Frugal Friday, 1956 Edition

Not 1956 again! Hey, my brain has a mind of its own. 🙂

This week’s Frugal Friday will feature four cars not all of which will be bargain basement. Trying to clear the deck of this idea in one post, I will show a 1956 model Oldsmobile, Packard, Pontiac and Studebaker, each of which is still less than the current average “transaction price” for a new vehicle in the US. I can’t believe I have to write this, but those four makes are all defunct American car companies. I will use Hemmings and AutoTrader.

OK, the Oldsmobile…



From this listing a picture of a stunning 1956 Oldsmobile 98. Yes, the dealer is in Canada—the Toronto area, to be exact. While the ad states that the car has about 100,000 miles, the copy also states that the engine has been rebuilt (although it doesn’t say when) and that it is a “show and go car, spend no money, just enjoy.” What’s the asking price? $23,500. Surprisingly (or maybe not), Oldsmobiles of this vintage in decent condition are not super cheap.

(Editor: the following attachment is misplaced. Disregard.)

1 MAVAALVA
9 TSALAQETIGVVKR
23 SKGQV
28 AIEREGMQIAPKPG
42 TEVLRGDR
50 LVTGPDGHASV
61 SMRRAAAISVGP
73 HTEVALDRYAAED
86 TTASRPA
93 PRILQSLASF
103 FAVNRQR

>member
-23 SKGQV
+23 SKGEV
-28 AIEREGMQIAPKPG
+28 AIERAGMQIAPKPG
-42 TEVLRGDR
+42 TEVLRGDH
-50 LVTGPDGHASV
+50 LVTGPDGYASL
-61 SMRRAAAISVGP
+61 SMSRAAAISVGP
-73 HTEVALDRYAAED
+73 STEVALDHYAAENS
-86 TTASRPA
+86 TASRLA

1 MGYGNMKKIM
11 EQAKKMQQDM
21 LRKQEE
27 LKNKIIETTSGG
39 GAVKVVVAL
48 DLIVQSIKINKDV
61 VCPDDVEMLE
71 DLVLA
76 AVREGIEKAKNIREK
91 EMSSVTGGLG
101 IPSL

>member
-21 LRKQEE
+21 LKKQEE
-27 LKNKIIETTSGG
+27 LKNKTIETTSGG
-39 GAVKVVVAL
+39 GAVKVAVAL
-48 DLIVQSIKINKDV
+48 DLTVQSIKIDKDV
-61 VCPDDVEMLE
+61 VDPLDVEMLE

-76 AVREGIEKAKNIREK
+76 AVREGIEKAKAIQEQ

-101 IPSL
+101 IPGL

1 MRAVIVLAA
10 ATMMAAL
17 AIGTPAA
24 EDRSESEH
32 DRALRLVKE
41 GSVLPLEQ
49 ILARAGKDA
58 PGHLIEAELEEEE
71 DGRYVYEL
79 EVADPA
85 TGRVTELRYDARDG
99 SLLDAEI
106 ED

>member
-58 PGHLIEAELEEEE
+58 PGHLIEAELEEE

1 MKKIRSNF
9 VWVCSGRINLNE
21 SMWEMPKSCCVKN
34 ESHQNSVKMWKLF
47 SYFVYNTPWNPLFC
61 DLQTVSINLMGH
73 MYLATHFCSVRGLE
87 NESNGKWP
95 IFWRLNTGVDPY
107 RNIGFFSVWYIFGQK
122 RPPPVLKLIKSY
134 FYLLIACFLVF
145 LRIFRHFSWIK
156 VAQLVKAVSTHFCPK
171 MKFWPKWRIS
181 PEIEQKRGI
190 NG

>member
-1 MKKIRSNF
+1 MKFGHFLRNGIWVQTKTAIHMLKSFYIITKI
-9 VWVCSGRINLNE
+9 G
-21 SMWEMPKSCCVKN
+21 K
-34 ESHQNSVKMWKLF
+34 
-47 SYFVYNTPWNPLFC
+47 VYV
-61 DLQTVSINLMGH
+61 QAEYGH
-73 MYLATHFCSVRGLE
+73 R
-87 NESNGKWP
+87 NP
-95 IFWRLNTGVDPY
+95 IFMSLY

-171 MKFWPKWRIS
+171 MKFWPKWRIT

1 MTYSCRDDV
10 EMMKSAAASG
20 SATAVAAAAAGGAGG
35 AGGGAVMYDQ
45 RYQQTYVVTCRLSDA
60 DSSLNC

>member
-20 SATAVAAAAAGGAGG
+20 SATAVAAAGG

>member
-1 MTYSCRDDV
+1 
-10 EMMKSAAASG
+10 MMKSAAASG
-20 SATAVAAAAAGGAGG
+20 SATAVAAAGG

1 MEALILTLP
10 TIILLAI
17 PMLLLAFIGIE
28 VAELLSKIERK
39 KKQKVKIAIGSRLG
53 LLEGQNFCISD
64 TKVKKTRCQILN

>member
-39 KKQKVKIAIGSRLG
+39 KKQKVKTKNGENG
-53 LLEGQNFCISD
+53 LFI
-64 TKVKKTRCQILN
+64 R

The 98 was Olds’ top of the line model. This is a Holiday hardtop coupe of which 19,433 were produced in 1956 at an asking price of $3,480, actually a tad less than the hardtop sedan. The engine for the 98 was, of course, a V8. 1956 was the last of three model years in which the Olds engine displaced 324 cubic inches, but HP/Torque were increased each year reaching 240 HP/350 LB-FT for 1956. Given Oldsmobile was the company that introduced the Hydra-Matic automatic transmission it should be no surprise that this car was equipped with a 4-speed Hydra-Matic.